North End Girls:
A hand-drawn map from the 1860s showing the locations of the various nascent cities vying for regional dominance in the area of what is now the Portland Metropolitan Area. "Hall Kelley's City" would later become East Portland. (Image: Joseph Gaston)
The sternwheeler Wide West, shown here, was built in Portland in 1877, operated proudly and profitably for a decade, and dismantled ten years later. It is possible — unlikely, but possible — that the Wide West was the riverboat that was involved in the midnight rescue of Nancy Boggs' floating bordello in 1882. (Image: Salem Public Library)
The view of the Albina grain docks from out on the water, sketched in 1888. (Image: The West Shore magazine)
A crowd of well-wishers gathers at First and Stark to celebrate the completion of the Northern Pacific Railway in 1883; the line connected Portland, Oregon with Portland, Maine, with plenty of stops in between. When this photo was taken, Nancy Boggs would have just moved off her storied riverboat and set up shop in a land-based brothel two blocks to the right of where the photographer stood to make this picture. (Image: Salem Public Library)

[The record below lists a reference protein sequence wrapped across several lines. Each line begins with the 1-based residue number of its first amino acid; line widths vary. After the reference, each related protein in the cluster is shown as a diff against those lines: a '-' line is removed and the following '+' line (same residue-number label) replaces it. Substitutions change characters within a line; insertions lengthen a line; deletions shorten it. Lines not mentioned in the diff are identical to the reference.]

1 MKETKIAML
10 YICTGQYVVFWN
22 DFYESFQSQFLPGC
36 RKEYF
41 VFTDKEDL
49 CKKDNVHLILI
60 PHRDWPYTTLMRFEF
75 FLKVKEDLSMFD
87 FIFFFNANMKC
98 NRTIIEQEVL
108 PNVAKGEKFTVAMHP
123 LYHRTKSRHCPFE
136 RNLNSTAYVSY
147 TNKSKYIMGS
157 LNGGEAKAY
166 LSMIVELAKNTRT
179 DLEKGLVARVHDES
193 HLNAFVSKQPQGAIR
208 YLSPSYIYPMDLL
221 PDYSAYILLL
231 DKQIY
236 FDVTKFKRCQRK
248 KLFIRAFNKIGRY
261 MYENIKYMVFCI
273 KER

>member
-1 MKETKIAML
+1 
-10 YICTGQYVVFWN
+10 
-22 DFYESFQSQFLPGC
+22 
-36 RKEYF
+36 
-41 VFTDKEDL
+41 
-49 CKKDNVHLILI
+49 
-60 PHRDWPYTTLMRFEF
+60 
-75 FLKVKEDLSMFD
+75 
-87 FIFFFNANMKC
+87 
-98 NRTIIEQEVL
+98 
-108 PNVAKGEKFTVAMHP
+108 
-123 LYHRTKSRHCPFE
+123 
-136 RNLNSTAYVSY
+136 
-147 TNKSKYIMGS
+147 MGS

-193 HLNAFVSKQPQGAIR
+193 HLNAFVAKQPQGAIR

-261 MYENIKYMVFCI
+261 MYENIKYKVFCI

The girls of Chinatown: This image links to a podcast from Doug Kenck-Crispin and Andy Lindberg's "Kick Ass Oregon History" series, in which they tell about the girls who worked the streets and brothels of turn-of-the-century Chinatown.
An advertising flyer for the newly remodeled Erickson's Saloon, the famous loggers' watering hole at Second and Burnside in the North End, in the late 1890s.
The notorious Oregon Steam Navigation Company "boneyard," covering the waterfront at the north end of the North End and stocked with old and dilapidated steamboats. (Image: City of Portland Archives)
Cordray's Musee Theatre, a popular vaudeville house in downtown Portland, as it appeared in the late 1880s. (Image: The West Shore magazine)